Unfortunate misconceptions about folders and files

folder icon file managementI’d always wondered why people have such difficulty understanding folder and file management. It wasn’t because their lives were disorganized. It’s because they have a basic misconception. Their visual image of a “file” is a manila file folder. Picture the boss asking his secretary to bring him “the Anderson file.” Of course, it is actually a “folder” full of papers. A recent client enlightened me to this error when she asked, “A file is the same as a folder, right?” No! I wanted to draw pictures to change her mental model of a file and a folder.

The next concept that is hard for some to understand is the subdivision of folders. When I say “subfolder” to a client, I still don’t convey something meaningful. I have some examples, and I hope one of them will ring a bell. 1) I suggest thinking of the list of folders as if it were an outline—the kind we learned to create when we were in junior high. Each new level is indented. 2) I suggest an organizational chart or a family tree, but such charts are usually laid out on paper differently from the folders and subfolders.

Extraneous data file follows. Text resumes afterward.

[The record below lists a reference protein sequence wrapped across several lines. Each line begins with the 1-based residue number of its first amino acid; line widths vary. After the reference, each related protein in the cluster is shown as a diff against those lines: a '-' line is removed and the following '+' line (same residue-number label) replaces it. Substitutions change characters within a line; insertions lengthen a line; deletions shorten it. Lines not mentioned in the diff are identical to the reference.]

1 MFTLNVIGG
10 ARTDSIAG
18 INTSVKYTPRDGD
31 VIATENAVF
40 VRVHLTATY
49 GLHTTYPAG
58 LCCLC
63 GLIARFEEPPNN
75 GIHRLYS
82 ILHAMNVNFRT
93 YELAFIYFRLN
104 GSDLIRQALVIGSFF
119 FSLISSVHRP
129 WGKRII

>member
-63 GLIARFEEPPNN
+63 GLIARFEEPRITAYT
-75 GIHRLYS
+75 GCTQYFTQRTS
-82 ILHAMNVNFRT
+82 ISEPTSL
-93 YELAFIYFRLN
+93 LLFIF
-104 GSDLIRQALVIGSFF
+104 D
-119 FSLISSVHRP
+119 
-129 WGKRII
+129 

Do you have any helpful analogies?